Living in A New World and Creating New Bonds

October 23rd, 2016 by | Tags: | No Comments »

“Wandering into the heart of the mountains, we find a new world,” – John Muir


Two years ago, I was on a bus heading into the heart of the mountains of Cameroon.  Even though I had already been living in Cameroon for two and half months prior to moving to my permanent post for two years, little did I know that I would be entering a new world.  I still remember as if it was yesterday when I first arrived in Bamenda on the bus.  As I was coming down the mountains with other volunteers, it was dark, but I could see so many lights lit up.  It looked like a traditional big city.  Because I saw so many lights lit up, I thought I would be living in a modern world that would not be too different from where I came from in America.  However, on the very following day, I unexpectedly faced major cultural shocks.


View of Bamenda from Upstation

Bamenda was truly a new world.  It was a place that was so different from what I imagined in my mind and from the places I had lived all my life in America.  During the first week, I cried.  I cried on my first day in the office of my host organization in front of my counterpart.  I cried in front of my counterpart again when she came to my home a week after I arrived to check on me.  I felt so lost.  But I quickly accepted that Bamenda would be my home and I would learn to love it.

Bamenda did become my home.  I made new friends.  I found my favorite spots.  I picked up lingo that had Cameroonians calling me “Bamenda girl.”

In spite of my coming from a very different world, I was still able to find commonality with Ruth, Samuel, Hilda and Veronica that allowed us to form great friendships.  We all shared the common bond of growing up with barriers because we live with disabilities.  We exchanged stories about our experiences of being bullied by other children, being rejected because of our disability, and advocating to improve the lives of person with disabilities.  Because we all shared similar life experiences in spite of growing up in different cultures, we were able to come together to become driving forces in working together as team players to change the lives of persons with disabilities in our communities.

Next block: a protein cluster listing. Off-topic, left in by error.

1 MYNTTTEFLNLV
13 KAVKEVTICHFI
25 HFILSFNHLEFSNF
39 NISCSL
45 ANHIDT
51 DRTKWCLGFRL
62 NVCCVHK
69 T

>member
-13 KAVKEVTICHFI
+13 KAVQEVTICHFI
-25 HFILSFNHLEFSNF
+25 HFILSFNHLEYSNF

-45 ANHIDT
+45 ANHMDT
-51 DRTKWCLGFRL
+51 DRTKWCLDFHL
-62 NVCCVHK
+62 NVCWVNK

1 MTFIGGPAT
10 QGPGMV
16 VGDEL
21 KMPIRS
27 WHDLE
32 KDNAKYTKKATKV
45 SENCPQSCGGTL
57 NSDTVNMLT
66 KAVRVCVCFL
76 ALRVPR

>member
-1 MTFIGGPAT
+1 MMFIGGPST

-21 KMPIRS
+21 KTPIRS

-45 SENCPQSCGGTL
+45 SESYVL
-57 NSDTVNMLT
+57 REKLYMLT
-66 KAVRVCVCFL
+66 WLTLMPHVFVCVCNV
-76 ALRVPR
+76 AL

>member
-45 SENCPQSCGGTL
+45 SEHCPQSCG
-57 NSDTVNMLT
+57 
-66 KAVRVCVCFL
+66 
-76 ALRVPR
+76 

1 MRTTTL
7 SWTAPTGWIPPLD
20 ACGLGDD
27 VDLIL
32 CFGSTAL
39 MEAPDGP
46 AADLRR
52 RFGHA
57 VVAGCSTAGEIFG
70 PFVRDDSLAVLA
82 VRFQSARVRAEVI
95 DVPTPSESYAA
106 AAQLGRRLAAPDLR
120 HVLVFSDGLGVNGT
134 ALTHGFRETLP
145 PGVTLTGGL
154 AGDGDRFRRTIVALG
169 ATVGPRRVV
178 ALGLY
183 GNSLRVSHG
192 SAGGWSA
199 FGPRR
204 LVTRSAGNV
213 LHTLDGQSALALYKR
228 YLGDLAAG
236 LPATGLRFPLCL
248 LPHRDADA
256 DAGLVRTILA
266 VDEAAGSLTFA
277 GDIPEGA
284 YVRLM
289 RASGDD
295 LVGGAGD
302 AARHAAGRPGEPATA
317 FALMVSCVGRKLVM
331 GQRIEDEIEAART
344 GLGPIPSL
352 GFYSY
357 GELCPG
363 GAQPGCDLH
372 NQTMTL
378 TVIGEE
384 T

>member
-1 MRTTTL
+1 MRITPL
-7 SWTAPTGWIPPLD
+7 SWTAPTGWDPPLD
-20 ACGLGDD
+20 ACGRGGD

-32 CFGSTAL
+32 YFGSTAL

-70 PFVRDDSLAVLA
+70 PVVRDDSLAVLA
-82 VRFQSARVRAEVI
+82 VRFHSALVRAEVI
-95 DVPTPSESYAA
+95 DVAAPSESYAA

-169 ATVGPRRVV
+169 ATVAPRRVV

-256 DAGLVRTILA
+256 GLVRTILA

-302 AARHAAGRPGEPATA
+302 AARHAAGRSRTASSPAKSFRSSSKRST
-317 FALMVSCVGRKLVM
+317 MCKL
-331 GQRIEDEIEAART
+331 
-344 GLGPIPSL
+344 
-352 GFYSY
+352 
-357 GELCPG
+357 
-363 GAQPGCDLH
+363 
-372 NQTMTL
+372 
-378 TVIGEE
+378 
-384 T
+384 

Ruth was so determined to ensure that I would stay throughout my two years in Bamenda that she held my hand from day one.  Because she had already been to the US once prior to my coming to Bamenda, she was already familiar with my own culture.  Therefore, she showed me local spots where I would visit regularly and I would be reminded of home during the course of two years.  She showed me PresCafe, a restaurant owned by a foreigner from Switzerland that had tuna melts, salads, carrot soups, and pizza, and Handicraft, a restaurant overlooking the view of Bamenda that served excellent chicken and fries.  She also showed me Imagine Bakery, a bakery that sold a wide variety of bread and baked goods.  Ruth also introduced me to tailors where I could have beautiful Cameroonian clothing handmade.  She showed me where I could buy kitchen supplies and furniture.  Bamenda had no street signs.  I couldn’t find a map of Bamenda.  Ruth taught me the street names and how to reach each destination.

My landlord, Elvis, and I formed a friendship through his great interest in U.S. politics.  When he would hear me entering or exiting the house, he would come outside and sit and talk with me about what he was hearing on television about the U.S. election and ask me questions about the electoral process and each candidate.

While Hilda and I formed a friendship through our passion for advocating for disability rights, we also shared each others’ cuisine.  I taught her and her family and friends how to make Americans’ beloved dishes, pizza, brownies and chocolate chip cookies.  She taught me how to make groundnut soup.

Throughout the two years, I continued to forge many more new friendships.  Antonia, who is a mom of a child with Down Syndrome, generously invited me to her home a couple of times to teach me how to make my two favorite Cameroonian dishes, Koke and Deijei.  She was at Hilda Bih’s home to learn how to make pizza and brownies.

While we taught each other how to make dishes, we discussed other cultural and lifestyle differences.  We talked about why the infrastructure in Cameroon is poor compared to the US, how Cameroonians feel about colonialism, and how Cameroonians and Americans socialize differently.

While I came to disability group meetings to primarily give workshops, I also sat with members to discuss cultural differences.  Dr. Alfred and Richard, who both ran the Helping Each Other group in Bamenda, and I discussed the differences of university education in the US verses in Cameroon and in the electoral processes.

By building rapports with new friends, we open our eyes to new worlds.  This is the beauty of the Peace Corps.  When we live in a new world, we become better educated about the unfamiliarity through communicating with strangers who would then become our friends.  This creates peace.  We create peace when we are willing to travel outside of our comfort zones and form bonds with strangers in strange places.

When I arrived in Bamenda two years ago, I knew so few people.  Three days ago, I left Bamenda with many friends with whom I’ll remain in touch for years to come.



Me with all of my work partners at the Send Off party for me.

Share!Share on FacebookTweet about this on TwitterShare on TumblrPin on PinterestShare on LinkedInShare on Google+Print this page

Leave a Reply

Your email address will not be published. Required fields are marked *